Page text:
RANGOON — Burma’s opposition leader Aung San Suu Kyi has rejected as “just for show” a proposal for 12-party talks on constitutional reform, which was put forward last week and passed by the Rangoon divisional parliament.
Speaking at the fourth meeting of the National League for Democracy (NLD) party’s Central Executive Committee over the weekend, Suu Kyi reiterated opposition to the multi-party dialogue, which she first conveyed last week, saying: “We utterly object the steps trying to derail fruitful talks. It is important that genuine talks are held. We don’t want talks for show at all.”
“If there are too many participants [in the talks], it will be hard to understand their views clearly. We demand four-party talks, not because we don’t want the participation of many players, not because we want to restrict [dialogue], but because we want talks to be effective and pragmatic,” said Suu Kyi, who serves as chairwoman of the NLD.
The opposition leader said she would support the six-party talks proposed and passed by the Union Parliament, putting her in the same camp as the national legislature, which unanimously passed that proposal on Nov. 25.
Those talks would bring together President Thein Sein, Burma Army commander in chief Min Aung Hlaing, the speakers of both houses of Parliament, Suu Kyi and a representative of the country’s ethnic minorities.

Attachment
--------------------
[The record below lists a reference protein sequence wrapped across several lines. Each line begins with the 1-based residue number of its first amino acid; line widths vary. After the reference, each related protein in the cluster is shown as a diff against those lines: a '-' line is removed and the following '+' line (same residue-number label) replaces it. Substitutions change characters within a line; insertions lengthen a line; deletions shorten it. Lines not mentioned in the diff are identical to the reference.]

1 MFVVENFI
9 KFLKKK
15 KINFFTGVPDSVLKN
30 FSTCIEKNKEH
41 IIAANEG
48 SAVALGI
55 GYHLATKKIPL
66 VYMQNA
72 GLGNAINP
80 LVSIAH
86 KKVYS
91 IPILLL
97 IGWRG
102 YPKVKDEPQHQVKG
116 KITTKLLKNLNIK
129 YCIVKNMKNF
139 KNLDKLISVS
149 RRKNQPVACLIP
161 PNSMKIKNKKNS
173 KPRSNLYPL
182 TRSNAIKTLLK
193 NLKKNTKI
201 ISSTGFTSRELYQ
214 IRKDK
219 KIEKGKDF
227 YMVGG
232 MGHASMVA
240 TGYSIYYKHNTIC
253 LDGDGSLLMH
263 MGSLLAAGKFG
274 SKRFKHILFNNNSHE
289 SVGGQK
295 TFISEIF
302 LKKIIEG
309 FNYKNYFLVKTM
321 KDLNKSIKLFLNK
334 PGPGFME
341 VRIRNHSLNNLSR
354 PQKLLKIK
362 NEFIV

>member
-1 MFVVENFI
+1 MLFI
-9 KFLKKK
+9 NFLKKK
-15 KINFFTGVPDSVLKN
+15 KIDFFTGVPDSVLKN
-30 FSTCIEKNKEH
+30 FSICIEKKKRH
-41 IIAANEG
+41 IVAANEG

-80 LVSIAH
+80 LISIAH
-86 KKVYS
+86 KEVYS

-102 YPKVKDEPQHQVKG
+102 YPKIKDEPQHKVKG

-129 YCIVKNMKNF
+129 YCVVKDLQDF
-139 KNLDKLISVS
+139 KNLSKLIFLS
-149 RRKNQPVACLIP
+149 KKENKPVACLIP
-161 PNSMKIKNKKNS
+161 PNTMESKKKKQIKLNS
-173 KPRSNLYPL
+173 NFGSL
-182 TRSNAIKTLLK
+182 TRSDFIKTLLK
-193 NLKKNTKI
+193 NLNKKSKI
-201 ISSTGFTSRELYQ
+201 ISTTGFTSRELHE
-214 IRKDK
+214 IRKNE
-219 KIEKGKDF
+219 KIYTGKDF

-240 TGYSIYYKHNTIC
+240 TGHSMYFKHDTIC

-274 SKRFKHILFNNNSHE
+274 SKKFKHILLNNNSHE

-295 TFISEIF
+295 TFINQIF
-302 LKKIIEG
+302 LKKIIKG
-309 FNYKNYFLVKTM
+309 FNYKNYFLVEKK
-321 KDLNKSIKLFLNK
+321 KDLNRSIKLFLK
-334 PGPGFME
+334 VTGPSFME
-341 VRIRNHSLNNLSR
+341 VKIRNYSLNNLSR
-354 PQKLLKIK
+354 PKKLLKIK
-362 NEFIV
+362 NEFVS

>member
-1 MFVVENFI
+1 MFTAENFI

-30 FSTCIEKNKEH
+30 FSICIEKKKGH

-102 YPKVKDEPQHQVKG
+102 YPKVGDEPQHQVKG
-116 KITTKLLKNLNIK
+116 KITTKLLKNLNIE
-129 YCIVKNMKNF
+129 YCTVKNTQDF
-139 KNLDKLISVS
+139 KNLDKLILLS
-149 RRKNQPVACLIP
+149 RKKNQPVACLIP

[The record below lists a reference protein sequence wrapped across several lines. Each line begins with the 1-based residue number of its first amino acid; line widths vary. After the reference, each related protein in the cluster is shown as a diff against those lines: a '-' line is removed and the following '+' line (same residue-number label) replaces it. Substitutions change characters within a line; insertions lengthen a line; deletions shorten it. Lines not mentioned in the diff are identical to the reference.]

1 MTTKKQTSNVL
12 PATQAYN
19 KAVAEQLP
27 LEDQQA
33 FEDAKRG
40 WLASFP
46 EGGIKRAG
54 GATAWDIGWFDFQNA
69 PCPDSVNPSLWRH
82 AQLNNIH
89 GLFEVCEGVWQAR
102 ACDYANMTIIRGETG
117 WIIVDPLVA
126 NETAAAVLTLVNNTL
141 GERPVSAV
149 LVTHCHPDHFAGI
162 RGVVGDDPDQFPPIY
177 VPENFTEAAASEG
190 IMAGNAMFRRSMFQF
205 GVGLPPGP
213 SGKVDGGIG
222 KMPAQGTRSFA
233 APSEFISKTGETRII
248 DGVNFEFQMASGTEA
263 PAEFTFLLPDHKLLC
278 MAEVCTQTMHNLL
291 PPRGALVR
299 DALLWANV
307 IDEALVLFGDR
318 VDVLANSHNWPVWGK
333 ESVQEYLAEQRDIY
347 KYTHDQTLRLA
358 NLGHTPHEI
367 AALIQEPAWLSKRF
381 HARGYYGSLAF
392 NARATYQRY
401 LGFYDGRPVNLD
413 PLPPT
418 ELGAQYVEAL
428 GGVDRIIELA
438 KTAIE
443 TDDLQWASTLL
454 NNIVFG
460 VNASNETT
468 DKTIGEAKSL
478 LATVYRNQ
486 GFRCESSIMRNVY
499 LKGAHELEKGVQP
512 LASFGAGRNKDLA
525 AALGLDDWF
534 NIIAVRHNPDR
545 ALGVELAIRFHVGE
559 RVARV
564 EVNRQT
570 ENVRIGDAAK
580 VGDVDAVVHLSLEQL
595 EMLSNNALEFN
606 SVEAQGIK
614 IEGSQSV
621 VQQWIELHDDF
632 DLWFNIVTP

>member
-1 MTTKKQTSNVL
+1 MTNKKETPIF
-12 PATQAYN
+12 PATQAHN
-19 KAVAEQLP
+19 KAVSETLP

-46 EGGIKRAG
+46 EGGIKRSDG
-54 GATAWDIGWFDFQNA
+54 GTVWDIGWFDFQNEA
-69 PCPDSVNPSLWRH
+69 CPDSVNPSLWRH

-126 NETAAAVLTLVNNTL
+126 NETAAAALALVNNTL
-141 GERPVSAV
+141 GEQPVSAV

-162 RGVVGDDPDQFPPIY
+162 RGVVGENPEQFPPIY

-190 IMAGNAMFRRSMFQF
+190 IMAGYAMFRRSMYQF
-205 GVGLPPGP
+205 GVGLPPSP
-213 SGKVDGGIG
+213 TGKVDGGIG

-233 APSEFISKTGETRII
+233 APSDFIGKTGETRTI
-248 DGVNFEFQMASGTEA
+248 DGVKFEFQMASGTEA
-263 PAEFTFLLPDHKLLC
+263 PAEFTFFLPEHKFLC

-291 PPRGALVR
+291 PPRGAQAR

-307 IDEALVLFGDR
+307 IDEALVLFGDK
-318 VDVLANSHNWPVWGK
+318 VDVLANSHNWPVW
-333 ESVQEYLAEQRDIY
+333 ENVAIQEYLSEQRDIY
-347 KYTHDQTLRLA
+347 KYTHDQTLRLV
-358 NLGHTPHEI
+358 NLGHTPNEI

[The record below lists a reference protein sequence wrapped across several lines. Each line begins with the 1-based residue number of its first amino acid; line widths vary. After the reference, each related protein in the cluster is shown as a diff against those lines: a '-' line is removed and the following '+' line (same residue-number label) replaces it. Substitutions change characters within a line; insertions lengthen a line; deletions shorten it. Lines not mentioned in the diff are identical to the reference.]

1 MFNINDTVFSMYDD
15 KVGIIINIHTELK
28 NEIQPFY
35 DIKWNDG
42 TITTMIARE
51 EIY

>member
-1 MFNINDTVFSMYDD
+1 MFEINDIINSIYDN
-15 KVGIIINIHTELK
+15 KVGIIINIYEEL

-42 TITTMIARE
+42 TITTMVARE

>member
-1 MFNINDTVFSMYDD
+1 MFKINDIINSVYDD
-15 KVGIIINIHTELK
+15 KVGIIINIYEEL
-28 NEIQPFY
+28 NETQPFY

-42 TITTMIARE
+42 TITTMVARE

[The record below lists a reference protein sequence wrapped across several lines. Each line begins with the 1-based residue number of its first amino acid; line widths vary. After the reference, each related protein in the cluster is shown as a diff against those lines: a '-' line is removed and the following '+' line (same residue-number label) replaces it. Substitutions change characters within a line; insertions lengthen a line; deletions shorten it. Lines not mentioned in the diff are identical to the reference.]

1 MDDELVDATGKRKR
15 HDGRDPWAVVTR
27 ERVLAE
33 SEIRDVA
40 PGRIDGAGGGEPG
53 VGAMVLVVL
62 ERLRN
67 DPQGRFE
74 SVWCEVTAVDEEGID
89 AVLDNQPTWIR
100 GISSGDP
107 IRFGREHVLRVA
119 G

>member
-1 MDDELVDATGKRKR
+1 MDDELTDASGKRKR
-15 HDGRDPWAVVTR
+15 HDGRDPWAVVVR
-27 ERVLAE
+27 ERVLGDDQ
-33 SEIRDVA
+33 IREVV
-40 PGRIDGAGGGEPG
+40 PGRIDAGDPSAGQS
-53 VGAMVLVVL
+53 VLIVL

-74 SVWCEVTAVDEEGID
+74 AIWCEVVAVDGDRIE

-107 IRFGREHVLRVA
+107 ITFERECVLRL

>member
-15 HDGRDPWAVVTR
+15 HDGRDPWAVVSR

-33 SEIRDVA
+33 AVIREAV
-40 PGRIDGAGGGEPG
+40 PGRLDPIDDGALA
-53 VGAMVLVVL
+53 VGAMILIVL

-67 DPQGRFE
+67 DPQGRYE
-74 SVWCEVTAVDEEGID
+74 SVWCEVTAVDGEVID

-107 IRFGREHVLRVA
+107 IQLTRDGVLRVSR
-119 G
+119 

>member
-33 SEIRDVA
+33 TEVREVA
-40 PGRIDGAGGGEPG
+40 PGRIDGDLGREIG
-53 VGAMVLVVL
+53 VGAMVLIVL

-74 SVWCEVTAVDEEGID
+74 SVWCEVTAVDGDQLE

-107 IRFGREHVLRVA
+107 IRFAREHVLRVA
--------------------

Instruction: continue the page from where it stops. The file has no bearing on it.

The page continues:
Min Aung Hlaing has said, however, that the proposed six-party talks would not be sufficiently inclusive. Presidential spokesman Ye Htut has sent mixed messages on the matter, indicating initially that the proposal was impractical but later saying the President’s Office was “considering” it.
Karen Nationalities Minister Tun Aung Myint of the Rangoon Division government put forward a proposal on Dec. 9 to the divisional parliament, urging that “12-party talks on charter reform” be convened. The following day, his proposal was put to a vote and passed, with 99 votes in favor and nine against.
Suu Kyi has been calling for four-party talks—involving President Thein Sein, parliamentary speaker Shwe Mann, Min Aung Hlaing and herself—since last year. She said at the weekend meeting that the party would stick to its principles advocating for rule of law, internal peace and reform of the 2008 Constitution, which it adopted when it decided to contest in by-elections in 2012.
A total of 112 delegates from regional and state NLD branches attended the meeting, which focused on regional affairs and the 2015 general elections.
Suu Kyi on the weekend also warned her members against power struggles within the party.
“I’d like to warn you: I want you to understand that the NLD was founded not for you, but for the country,” she said. “To be frank, I would like to urge those who think they would gain [personal] benefits by joining the NLD to change their attitudes.”